Inspired by Ashton Kutcher: I Didn't Think I'd Be Saying That, Either, But I Am
I never thought I would quote Ashton Kutcher (ever!), but here goes…
“Build a Life, Don’t Live One. Find Your Opportunities. And Always Be Sexy,” said the Iowa-born model, actor, producer and avid investor, Mr. Ashton Kutcher. His acceptance speech for the Ultimate Choice Award at the 2013 Teen Choice Awards this past weekend was insightful, inspirational, and most importantly, necessary for teens everywhere to hear.
You should watch the speech yourself, and get your teens to watch with you, but he ultimately focuses on three key points:
1. Opportunity: He explains how, to him, opportunity looks a lot like hard work. He admits that he never has had a job in his life that he was better than. He has always felt lucky to have a job, and looked to that job as a steppingstone for the next job or venture. Such a great perspective!
2. Being Sexy: We know that teens today are inundated with messages defining “What is Sexy”. How to improve their self-image, what to wear, what’s attractive, etc. Kutcher flips any definition on its head by saying, “the sexiest thing in the whole world is being really smart!” Followed by being thoughtful and generous.
3. Building a Life: This point may be more in line with this generation’s current thinking, but a cool reminder that with hard work, intelligence (and perhaps many other attributes like respect and humility), you can build the life you want — not just live one that’s almost pre-defined for you.
Maybe it’s a coincidence that the United Nations’ International Youth Day occurred just after the Teen Choice Awards (and the very viral Kutcher speech), but for me, I thought…how appropriate! While this year’s International Youth Day focused on youth migration as its main theme, the overarching purpose of the Day is to encourage youth around the world to MAKE AN IMPACT, and celebrate their peers who are doing so.
Actor Ashton Kutcher as Steve Jobs in a scene from JOBS, the biopic of Apple founder and CEO Steve Jobs, directed by Joshua Michael Stern. (Image: © Itar-Tass/ITAR-TASS/ZUMAPRESS.com)
I speak a lot about business and the workplace in my blog, but I also have learned a great deal about philanthropy from my daughter. Philanthropy is simply defined as goodwill to fellow members of the human race.As my daughter learns about what “neighbors” are and mentions how so-and-so are “her friends”, it reminds me how we are all part of a greater community that we need to embrace and help support. Whether it’s encouraging her to volunteer at a local food bank, donate her piggy bank to help give less fortunate kids toys over the Holidays, or build a house for “her neighbors”, it’s important to me to keep philanthropy a cornerstone in her upbringing.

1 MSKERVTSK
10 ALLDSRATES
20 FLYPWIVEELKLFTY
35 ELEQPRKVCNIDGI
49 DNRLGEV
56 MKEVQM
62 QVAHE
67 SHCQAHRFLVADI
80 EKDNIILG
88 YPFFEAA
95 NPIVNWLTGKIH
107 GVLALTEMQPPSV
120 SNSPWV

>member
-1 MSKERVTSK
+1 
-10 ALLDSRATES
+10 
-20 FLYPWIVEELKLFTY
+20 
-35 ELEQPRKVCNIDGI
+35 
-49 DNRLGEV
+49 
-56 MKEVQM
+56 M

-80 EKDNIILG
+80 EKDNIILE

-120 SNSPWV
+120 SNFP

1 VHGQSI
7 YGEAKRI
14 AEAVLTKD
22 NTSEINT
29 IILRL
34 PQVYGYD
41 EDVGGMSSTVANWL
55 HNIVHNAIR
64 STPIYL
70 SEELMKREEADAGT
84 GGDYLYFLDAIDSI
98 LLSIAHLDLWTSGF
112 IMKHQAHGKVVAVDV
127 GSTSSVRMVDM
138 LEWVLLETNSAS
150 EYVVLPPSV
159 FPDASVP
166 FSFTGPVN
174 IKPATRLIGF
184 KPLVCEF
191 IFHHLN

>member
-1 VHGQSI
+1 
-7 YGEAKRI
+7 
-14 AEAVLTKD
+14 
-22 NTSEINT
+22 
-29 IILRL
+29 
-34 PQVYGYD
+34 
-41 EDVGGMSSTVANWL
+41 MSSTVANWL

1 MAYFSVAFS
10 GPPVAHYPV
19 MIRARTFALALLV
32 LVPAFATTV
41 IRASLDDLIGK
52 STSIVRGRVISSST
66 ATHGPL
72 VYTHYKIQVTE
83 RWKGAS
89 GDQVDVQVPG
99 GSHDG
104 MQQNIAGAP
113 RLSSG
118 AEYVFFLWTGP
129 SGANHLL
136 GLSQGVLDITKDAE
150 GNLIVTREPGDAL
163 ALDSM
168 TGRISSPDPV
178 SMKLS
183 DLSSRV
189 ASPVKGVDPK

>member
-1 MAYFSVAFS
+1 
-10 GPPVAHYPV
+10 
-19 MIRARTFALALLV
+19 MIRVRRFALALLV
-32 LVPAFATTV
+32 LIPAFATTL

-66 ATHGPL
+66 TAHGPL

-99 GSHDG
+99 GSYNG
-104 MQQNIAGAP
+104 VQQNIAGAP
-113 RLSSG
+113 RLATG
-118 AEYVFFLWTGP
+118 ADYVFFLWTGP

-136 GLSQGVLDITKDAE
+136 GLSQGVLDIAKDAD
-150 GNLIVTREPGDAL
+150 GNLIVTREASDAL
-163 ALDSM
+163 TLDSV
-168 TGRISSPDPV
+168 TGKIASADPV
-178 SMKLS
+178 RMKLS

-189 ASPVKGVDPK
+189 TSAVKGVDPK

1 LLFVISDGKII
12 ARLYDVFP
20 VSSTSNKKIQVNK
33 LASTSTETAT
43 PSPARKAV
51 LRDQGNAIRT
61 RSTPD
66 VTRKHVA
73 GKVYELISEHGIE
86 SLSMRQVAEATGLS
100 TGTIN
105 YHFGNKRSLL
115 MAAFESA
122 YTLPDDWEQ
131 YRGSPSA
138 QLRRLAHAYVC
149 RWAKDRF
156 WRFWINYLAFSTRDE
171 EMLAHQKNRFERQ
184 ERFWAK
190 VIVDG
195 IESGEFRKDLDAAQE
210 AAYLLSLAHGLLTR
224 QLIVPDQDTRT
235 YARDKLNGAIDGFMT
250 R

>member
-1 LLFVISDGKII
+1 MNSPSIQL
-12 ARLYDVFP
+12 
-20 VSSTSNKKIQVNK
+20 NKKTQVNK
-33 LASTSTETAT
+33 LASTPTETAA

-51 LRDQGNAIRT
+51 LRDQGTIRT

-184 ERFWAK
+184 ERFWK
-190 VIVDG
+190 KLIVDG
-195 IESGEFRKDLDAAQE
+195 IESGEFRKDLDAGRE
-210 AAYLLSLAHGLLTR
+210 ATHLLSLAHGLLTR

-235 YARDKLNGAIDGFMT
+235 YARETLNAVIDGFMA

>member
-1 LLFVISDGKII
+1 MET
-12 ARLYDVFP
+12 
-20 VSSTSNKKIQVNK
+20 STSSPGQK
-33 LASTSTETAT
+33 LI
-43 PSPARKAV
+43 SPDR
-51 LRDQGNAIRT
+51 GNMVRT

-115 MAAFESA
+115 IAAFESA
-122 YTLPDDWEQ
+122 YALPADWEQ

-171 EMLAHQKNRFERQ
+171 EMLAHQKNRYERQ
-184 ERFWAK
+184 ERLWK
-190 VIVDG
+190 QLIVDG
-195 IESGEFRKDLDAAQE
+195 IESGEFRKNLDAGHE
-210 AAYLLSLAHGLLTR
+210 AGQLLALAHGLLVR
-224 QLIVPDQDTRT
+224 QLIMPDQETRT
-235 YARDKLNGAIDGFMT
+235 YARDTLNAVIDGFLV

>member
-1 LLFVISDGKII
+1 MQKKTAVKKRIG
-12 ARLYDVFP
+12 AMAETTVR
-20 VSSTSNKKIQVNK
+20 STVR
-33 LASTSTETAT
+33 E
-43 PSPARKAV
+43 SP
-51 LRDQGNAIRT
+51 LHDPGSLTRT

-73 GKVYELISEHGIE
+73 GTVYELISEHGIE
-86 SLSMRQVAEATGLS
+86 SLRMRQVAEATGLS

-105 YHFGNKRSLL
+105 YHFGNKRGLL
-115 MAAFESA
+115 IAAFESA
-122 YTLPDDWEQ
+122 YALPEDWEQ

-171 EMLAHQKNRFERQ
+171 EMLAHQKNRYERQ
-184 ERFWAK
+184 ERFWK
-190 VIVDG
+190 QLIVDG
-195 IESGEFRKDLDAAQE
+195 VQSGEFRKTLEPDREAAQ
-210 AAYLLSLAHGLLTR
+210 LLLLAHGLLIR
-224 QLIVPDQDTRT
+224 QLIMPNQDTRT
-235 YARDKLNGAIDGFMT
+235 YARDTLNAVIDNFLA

My ultimate wish for my daughter is twofold: 1. Always Find Her Own Happiness, 2. Make an Impact. With reference to the latter, this can mean an impact on a single person, a local community or an entire industry. Regardless of what path she chooses in life, making an impact (or giving back, in a sense) is the greatest gift we can give each other. Turns out, teens these days may have already caught on.
- Parents (84%), teachers (78%), kids (73%), and teens (64%) all say character-building skills are among the most important skills to develop along with academic skills in order to be successful in life.
- Generation Z (those born in early-mid 1990s through 2010) are more socially responsible than other generations.
Teens are eager to give back, volunteer and live socially responsibly. Whether you are a non-profit organization, a parent or a corporate brand — you just have to give them the opportunities and tools to do so! They may have been called the “Me Generation” or labeled as “entitled” as a whole, but the World’s youth today are good at their core. Perhaps they just need an advocate and cheerleader, like Ashton Kutcher, to help them understand they have to put in the hard work and a certain level of “sexiness” to make a significant impact.
Mr. Kutcher’s Teen Choice Awards Speech was geared toward Generation Y or Z, but I believe it’s a poignant reminder to all of us. We can all build the life we choose for ourselves — find our own happiness and make an impact on someone — in business, life, or community.
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